Day Trips in KowloonEdit This
When visiting Kowloon, there are plenty of day trip ideas to choose from. Here are 2 recommendations from local residents.
A Celestial Rascal
The Monkey God in Chinese religion is known and loved by children. He is kind of an Asian Santa Claus, Charlie Chaplin and Mickey Mouse rolled into one. Chinese children are raised on stories about the Monkey God, a rascal who raised so much hell on Earth that he was sent to Hell. It is a well known but difficult to find temple in the Mongkok area of Kowloon. The easiest way to find the temple is to ask locals or taxi drivers. The name of the temple is Chai Tin Dai Sing or "the Great Sage Equal to Heaven." Worshipers at this temple seek health, peace and happiness. There is a medium who speaks for the Monkey God, and an interpreter relays his messages to the faithful because the medium uses a language unknown to anyone except himself, the interpreter and, of course, the Monkey God. Every year, during the last week of September is the birthday celebration of the Monkey God. This is a must see event that ends in a grand feast.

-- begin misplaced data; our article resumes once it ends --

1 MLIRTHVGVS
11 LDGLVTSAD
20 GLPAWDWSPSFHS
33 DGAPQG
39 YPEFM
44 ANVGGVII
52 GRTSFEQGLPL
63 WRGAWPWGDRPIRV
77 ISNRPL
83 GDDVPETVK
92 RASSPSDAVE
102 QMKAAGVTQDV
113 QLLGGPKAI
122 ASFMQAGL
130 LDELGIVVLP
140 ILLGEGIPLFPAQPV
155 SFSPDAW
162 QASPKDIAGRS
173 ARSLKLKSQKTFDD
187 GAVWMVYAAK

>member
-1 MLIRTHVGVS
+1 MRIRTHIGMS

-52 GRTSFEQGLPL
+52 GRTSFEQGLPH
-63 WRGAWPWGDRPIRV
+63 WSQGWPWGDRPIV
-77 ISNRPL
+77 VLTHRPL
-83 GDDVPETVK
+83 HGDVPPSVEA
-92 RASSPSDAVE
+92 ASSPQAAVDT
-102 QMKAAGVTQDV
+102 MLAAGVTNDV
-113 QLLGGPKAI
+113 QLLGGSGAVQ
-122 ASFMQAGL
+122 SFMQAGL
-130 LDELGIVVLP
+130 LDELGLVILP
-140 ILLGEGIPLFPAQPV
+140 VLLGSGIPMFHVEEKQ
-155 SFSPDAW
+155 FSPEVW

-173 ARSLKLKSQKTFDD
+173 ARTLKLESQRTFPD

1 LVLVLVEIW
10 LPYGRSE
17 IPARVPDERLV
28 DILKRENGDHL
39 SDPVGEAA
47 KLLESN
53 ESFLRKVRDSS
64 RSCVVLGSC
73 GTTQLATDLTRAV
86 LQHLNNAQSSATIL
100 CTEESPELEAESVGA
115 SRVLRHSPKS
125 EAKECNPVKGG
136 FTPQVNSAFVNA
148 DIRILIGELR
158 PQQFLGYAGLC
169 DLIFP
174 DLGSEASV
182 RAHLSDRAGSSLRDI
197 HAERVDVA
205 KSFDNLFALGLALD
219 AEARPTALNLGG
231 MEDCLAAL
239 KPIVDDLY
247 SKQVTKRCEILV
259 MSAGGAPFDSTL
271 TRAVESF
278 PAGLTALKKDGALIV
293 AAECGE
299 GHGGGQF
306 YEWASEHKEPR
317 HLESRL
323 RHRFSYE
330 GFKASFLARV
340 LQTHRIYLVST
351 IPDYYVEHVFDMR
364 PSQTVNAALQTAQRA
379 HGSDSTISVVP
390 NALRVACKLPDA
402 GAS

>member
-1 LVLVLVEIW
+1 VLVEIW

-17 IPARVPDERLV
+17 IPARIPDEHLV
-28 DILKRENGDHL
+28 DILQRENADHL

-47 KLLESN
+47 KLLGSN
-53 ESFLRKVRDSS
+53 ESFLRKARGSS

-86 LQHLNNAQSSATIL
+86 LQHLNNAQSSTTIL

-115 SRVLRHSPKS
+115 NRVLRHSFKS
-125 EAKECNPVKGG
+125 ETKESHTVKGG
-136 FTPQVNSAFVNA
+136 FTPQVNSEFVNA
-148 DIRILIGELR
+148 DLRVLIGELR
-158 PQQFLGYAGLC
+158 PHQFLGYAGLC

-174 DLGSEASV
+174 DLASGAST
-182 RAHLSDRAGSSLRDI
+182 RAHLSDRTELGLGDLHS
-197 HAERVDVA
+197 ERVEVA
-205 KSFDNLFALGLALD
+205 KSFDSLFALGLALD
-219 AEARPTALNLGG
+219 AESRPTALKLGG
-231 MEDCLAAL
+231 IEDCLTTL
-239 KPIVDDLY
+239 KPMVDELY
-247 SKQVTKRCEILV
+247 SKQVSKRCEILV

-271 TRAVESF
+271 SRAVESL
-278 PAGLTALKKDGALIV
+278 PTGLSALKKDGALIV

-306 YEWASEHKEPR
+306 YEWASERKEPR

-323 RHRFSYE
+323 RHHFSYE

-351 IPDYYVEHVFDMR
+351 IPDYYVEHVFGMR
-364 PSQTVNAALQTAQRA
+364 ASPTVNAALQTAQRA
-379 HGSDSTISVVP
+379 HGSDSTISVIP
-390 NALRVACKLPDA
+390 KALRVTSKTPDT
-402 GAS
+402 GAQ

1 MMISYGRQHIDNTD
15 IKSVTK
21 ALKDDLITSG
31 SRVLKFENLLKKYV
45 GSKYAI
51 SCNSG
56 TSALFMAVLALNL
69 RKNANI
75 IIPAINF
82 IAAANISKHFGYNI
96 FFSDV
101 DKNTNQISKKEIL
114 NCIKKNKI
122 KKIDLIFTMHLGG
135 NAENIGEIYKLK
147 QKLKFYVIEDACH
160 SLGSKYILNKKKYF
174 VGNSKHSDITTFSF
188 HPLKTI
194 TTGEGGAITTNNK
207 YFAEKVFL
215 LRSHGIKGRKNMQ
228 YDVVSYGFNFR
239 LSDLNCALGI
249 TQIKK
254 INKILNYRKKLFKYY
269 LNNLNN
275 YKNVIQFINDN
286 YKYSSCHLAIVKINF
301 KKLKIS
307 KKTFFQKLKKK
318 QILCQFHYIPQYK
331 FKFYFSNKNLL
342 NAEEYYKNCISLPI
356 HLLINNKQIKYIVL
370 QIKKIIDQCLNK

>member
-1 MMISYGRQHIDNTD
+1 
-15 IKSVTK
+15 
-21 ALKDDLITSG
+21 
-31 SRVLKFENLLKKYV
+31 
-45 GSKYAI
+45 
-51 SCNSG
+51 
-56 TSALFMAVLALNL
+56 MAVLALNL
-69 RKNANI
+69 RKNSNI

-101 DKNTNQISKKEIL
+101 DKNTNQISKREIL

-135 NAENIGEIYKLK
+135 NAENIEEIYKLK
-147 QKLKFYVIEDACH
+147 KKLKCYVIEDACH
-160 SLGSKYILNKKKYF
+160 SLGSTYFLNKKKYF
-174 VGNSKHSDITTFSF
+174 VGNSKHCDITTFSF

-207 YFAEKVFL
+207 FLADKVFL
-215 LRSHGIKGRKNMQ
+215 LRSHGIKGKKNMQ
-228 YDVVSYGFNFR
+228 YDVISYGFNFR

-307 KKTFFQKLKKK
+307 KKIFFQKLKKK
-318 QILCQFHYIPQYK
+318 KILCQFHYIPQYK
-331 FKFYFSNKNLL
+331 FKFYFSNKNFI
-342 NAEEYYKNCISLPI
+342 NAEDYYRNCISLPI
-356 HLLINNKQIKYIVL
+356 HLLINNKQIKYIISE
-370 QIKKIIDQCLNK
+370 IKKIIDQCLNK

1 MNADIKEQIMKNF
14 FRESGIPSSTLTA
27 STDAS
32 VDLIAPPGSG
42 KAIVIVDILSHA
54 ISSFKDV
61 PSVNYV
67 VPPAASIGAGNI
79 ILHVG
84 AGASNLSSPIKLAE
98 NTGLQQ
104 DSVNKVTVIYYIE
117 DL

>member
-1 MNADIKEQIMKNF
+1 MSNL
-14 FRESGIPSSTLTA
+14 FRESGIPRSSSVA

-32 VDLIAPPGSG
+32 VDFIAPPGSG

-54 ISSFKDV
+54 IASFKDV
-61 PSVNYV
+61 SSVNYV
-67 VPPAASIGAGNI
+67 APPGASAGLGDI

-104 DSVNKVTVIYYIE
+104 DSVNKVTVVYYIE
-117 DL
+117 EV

Wong Tai Sin Temple
Not far from the Walled City of Kowloon is the Wong Tai Sin Temple, which sits a few yards away from the Mass Transit Railway (MTR)
station of the same name. It is situated on Lung Chung Road in the
midst of modern towering skyscrapers. Like many Chinese temples, this
one is not merely a place of worship but also a center for community
affairs. Backed by the powerful Lion Rock and fronting the sea, geomancers agreed that the site where the temple was built had excellent feng shui .
From a distance, your eye is attracted to Wong Tai Sin's bright yellow roofing tiles, which were brought from Kwantung Province across the border. Much of the temple's stonework was likewise imported from the same Chinese quarries that have supplied temple builders in China during the past centuries. One the most important icons at WongTai Sin was brought to Hong Kong by a family in 1915. It is a painting they had worshiped in a temple in China called Sik Sik Yuen. It was first placed in small temple in Wanchai , but later moved to this new Kowloon site. The rear of the temple's main altar is carved to show, pictorially and in calligraphy, the story of the great god Wong Tai Sin. Every detail of this temple is so amazing that you will need a whole day to experience it all.